This book presents broadly applicable methods for the large deviation and moderate deviation analysis of discrete and continuous
time stochastic systems. A feature of the book is the systematic use of variational representations for quantities of interest
such as normalized logarithms of probabilities and expected values. By characterizing a large deviation principle in terms
of Laplace asymptotics, one converts the proof of large deviation limits into the convergence of variational representations.
These features are illustrated though their application to a broad range of discrete and continuous time models, including
stochastic partial differential equations, processes with discontinuous statistics, occupancy models, and many others. The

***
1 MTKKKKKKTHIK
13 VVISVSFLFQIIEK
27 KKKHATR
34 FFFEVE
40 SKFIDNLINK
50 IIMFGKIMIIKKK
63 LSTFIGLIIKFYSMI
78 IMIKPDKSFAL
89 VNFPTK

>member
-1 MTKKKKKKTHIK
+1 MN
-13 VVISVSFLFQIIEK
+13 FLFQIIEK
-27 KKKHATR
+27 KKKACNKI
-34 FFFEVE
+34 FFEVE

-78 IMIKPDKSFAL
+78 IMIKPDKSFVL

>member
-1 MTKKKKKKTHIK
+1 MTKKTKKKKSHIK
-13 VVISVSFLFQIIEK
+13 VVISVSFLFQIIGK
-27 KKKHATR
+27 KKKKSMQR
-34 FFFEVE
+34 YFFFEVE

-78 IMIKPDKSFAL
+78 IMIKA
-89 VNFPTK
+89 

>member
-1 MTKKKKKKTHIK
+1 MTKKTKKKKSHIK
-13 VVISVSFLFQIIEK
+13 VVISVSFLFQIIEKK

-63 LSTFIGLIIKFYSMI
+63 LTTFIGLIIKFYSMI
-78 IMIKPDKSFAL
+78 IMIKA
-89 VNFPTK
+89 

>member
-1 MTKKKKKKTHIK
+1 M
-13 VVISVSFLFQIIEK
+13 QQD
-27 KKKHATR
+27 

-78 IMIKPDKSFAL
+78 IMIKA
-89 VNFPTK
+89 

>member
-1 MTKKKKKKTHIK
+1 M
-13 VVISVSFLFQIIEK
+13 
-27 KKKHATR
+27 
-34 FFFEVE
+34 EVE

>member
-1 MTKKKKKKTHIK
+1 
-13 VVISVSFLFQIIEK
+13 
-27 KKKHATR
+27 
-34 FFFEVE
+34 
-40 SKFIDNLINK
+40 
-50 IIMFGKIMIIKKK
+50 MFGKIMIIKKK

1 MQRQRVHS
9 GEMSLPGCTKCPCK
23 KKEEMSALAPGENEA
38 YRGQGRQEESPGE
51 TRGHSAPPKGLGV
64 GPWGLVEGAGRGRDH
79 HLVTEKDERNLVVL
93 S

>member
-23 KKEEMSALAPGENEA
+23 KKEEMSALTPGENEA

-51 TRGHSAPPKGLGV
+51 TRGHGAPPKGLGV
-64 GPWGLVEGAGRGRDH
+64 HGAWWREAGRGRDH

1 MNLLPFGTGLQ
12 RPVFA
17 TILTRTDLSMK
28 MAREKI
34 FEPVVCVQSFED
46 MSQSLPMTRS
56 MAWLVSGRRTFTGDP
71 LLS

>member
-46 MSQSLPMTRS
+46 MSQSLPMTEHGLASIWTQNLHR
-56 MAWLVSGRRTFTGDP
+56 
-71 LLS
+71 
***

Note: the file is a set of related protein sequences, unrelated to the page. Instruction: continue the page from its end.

tools used in the large deviation analysis also turn out to be useful in understanding Monte Carlo schemes for the numerical
approximation of the same probabilities and expected values. This connection is illustrated through the design and analysis
of importance sampling and splitting schemes for rare event estimation. The book assumes a solid background in weak convergence
of probability measures and stochastic analysis, and is suitable for advanced graduate students, postdocs and researchers.